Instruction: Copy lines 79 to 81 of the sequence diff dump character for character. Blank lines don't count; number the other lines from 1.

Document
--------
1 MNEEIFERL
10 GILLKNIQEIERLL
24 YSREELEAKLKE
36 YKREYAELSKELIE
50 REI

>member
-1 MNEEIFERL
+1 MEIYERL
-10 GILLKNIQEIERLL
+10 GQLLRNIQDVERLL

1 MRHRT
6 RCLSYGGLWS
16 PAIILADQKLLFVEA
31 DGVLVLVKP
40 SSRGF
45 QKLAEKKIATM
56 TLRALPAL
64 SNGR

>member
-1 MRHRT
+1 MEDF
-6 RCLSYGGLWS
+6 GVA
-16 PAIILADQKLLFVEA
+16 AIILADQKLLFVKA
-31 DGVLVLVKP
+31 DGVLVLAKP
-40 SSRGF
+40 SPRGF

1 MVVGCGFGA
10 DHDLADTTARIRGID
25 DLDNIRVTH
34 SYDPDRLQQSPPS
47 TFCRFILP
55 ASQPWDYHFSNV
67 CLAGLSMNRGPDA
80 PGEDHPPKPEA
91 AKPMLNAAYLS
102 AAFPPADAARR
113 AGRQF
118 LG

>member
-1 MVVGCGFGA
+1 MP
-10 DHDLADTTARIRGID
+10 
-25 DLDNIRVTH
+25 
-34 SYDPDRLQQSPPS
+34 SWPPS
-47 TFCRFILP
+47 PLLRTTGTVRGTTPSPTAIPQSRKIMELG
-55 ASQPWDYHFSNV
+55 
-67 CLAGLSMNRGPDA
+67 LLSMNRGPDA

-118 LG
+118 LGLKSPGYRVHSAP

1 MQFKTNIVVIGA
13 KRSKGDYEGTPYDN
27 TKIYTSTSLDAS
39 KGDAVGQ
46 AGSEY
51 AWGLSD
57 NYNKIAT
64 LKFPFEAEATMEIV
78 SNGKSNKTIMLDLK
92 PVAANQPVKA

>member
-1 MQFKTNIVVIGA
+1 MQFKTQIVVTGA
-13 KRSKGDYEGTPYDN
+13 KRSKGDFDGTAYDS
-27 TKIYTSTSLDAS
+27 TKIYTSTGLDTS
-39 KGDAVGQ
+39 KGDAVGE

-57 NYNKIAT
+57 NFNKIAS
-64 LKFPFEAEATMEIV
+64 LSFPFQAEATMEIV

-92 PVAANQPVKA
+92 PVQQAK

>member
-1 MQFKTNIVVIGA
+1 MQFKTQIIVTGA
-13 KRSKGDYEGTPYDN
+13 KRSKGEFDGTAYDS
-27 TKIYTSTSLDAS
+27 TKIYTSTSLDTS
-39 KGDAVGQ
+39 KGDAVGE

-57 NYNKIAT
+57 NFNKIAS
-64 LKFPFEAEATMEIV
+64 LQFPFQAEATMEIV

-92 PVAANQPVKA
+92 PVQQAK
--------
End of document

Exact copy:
+57 NFNKIAS
-64 LKFPFEAEATMEIV
+64 LSFPFQAEATMEIV